Globalization: 1) US Fail to Stop Lobbying Influence on Politics

[SOURCE: USAToday, AUTHOR: Fredreka Schouten]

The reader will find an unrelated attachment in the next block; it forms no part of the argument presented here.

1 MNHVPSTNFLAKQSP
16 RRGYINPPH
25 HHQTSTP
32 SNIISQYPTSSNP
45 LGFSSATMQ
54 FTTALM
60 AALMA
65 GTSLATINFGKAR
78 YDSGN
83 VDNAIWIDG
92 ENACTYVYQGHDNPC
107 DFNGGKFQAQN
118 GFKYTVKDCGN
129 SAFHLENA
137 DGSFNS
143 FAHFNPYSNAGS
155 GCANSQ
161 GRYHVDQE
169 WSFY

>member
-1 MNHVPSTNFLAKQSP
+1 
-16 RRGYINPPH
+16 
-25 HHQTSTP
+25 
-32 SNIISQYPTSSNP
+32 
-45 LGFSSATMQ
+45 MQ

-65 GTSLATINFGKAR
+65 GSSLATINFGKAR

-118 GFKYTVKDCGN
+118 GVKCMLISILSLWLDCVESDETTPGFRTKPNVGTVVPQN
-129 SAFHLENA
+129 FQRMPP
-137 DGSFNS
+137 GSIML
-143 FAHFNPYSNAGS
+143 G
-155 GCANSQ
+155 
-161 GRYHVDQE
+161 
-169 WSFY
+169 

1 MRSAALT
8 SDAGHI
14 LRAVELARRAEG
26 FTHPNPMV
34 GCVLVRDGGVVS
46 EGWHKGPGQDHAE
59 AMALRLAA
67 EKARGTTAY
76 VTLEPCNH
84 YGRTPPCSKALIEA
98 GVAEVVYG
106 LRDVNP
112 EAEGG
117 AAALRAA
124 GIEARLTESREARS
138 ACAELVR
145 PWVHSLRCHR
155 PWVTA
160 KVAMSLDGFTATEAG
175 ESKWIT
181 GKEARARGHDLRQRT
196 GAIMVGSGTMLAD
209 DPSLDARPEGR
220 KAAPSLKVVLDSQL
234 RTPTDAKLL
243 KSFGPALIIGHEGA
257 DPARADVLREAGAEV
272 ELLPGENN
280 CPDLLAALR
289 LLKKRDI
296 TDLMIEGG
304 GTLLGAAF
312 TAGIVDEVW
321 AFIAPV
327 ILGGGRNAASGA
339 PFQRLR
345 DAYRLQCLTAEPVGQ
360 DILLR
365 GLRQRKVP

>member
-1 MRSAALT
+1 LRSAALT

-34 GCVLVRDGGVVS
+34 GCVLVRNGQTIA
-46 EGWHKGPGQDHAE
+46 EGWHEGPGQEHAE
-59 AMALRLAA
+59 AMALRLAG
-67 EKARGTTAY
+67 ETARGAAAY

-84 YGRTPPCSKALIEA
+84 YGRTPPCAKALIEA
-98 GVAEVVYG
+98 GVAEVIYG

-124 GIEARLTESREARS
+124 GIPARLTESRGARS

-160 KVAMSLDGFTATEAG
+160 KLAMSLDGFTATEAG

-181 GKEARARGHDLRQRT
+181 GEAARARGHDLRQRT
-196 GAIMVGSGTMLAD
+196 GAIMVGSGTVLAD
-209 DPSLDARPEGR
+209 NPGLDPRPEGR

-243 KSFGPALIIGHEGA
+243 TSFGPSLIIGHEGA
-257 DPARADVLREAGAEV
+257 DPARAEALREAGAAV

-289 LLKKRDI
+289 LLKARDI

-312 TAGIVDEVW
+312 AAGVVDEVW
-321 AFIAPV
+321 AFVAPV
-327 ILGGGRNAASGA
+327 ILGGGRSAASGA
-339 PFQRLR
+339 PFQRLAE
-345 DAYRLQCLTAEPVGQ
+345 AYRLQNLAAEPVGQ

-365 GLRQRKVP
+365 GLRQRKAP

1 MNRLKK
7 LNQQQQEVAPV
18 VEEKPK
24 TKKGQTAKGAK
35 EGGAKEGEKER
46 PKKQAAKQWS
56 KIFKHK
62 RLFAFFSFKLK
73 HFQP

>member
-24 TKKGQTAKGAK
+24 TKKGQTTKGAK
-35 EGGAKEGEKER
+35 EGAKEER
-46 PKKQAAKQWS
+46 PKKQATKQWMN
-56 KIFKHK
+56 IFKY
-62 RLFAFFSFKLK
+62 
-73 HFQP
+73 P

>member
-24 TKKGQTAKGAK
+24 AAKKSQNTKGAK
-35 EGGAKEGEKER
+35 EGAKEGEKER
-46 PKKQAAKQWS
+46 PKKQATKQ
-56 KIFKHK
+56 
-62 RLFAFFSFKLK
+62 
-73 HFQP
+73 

Despite congressional pledges to stop the revolving door between Capitol Hill and the lobbying industry, 16 of the 62 lawmakers who left Congress last year have landed jobs with groups that seek to influence policymakers. Former House members are barred from lobbying their former colleagues for a year after leaving office and former senators must wait two years. But nothing prohibits former lawmakers from immediately starting to advise clients on how to navigate the congressional process, having contacts with administration officials, or working as a state lobbyist. Those who found work include former Oregon senator Gordon Smith, a Republican who is a senior adviser at the law and lobbying firm Covington & Burling; former Maryland representative Albert Wynn, a Democrat and senior adviser at Dickstein Shapiro; and former GOP representative Tom Feeney, who is lobbying in his home state of Florida. Craig Holman of the non-partisan watchdog group Public Citizen said the moves reflect “an utterly failed revolving-door restriction.”

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